High-resolution δ17O-δ18O as a single mineral thermometer
The equilibrium relationship α17O/16Oa-b = (α18O/16Oa-b)θ makes the analysis of d17O redundant for most terrestrial applications. However the θ term varies with temperature, so that ultra-high precision δ17O data provide additional information not available from d18O alone. If the d18O and δ17O values of formation water covary in a known way (e.g., meteoric water, ocean water), then a unique solution for both temperature and thed18O of the formation fluids can be obtained from the combined δ18O-δ17O mineral values. The paired δ18O-δ17O values are in essence a single mineral thermometer. Unlike clumped isotopes or combined δ18O-δD data, the δ18O and δ17O values of a mineral have identical 'diagenetic potential', and will only be altered with a high F/R ratio. We have made an empirical determination of the temperature dependence on θ = -710/T2 + 0.5305 using Pleistocene diatom data from ODP Leg 177, Site 1093 (δ18O = 39.610, δ17O = 20.536‰), which is almost identical to Pack and Herwartz (EPSL 2014). Application to ancient cherts gives the following results: The δ18O-δ17O values of cherts vary systematically with age, from Archean to Proterozoic to Phanerozoic. The Archean cherts are incompatible with modern seawater under any temperature conditions. Instead they have equilibrated with water of δ18O= ‑10±3 (‰ vs SMOW) at 50 to 70°C. These data support a lighter ocean in the Archean by ~5‰. Proterozoic cherts equilibrated at 35-50°C with meteoric water of -8±3‰ and Phanerozoic cherts equilibrated with mixed meteoric water/ocean water at similar temperatures and higher δ18O values (‑3±3‰). The δ18O values of lacustrine diatoms from the Valles Caldera, NM, vary by over 20‰ between glacial and interglacial times. The combined δ18O-δ17O values of interglacial diatoms give T= ~12°C, δ18Ometeoric water = -9‰. A glacial age diatom sample gives T=<10°C, δ18Ometeoric water = -20‰. These data could not be obtained from the d18O values alone. The Δ'17O (θ=0.528) values of the glacial and interglacial diatoms are -0.22 and ‑0.19‰, respectively. This change is in excellent agreement with changes seen in Δ'17O values of Vostok Antarctic ice between glacial and interglacial periods (Landais et al. 2008) and is evidence for a lower relative humidity moisture source in glacial periods.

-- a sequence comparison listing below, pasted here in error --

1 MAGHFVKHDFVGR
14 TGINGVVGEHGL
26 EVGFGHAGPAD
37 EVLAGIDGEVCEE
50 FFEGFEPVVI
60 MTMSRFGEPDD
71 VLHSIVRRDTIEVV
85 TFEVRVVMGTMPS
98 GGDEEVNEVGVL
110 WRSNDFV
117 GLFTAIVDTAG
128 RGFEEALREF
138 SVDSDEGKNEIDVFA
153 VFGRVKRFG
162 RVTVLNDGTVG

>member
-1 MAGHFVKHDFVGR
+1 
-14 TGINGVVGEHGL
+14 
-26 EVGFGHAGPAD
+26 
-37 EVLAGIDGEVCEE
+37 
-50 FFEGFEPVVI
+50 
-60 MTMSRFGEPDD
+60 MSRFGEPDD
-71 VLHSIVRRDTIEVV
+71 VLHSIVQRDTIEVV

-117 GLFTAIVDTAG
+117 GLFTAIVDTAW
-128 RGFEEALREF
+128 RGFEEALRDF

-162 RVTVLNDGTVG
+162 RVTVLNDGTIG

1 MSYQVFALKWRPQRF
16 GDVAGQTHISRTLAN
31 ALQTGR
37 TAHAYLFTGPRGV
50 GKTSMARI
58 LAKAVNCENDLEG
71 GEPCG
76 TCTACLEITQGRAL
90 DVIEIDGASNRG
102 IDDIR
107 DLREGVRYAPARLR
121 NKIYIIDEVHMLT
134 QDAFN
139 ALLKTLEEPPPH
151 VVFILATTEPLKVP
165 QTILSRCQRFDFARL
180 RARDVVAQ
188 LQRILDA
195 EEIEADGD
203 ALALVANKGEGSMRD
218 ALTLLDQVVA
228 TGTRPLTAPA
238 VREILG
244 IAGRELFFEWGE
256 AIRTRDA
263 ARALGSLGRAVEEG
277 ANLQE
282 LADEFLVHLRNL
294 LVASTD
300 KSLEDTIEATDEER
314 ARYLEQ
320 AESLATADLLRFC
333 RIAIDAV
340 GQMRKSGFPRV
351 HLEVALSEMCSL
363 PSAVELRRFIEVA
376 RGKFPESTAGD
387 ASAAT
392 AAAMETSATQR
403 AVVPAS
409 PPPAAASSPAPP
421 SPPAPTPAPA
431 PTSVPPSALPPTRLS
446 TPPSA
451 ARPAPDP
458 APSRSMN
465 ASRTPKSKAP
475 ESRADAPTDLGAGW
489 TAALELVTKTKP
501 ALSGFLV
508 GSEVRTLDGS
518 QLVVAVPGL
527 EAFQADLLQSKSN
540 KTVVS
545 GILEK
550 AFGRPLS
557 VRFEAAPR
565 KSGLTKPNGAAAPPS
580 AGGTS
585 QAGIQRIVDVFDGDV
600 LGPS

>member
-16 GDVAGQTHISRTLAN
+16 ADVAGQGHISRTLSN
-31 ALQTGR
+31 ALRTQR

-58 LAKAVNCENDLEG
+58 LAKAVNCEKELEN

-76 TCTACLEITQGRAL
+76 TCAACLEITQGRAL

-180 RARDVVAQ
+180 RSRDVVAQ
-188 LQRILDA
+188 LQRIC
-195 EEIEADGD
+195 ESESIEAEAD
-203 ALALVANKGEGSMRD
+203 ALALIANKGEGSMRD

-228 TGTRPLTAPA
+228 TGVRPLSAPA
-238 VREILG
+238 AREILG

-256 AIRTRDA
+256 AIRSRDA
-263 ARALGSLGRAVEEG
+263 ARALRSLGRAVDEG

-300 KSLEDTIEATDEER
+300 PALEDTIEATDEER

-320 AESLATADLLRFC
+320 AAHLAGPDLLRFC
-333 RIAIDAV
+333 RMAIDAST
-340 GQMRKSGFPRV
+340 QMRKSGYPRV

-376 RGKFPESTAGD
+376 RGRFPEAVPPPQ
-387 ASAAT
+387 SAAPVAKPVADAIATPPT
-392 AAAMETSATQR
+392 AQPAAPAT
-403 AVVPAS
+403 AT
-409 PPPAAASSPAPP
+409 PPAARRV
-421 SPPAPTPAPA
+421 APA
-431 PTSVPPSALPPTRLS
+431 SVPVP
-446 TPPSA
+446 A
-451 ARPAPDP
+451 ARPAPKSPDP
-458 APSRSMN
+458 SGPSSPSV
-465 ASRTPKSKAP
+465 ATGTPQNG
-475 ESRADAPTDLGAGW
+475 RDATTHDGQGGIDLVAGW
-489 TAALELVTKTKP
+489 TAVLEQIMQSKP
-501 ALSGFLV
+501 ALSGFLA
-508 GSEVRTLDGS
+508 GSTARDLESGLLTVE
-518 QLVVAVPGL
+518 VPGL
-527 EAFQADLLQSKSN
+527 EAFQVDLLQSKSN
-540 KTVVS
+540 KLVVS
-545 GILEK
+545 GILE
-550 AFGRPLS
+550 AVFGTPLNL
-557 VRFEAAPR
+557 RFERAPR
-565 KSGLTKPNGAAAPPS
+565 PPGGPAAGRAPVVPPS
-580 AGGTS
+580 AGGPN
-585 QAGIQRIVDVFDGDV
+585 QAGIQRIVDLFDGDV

Zachary Sharp is the director of the UNM Center for Stable Isotopes and a Distinguished Professor in the Earth & Planetary Sciences Department. His isotope research includes high temperature igneous and metamorphic petrology, planetary sciences, including studies of Moon and Mars, as well as low temperature studies of soil carbonates, water and atmospheric water vapor. He has developed systems for laser extraction, chlorine isotope geochemistry and most recently, high precision isotope measurements of the three isotopes of oxygen.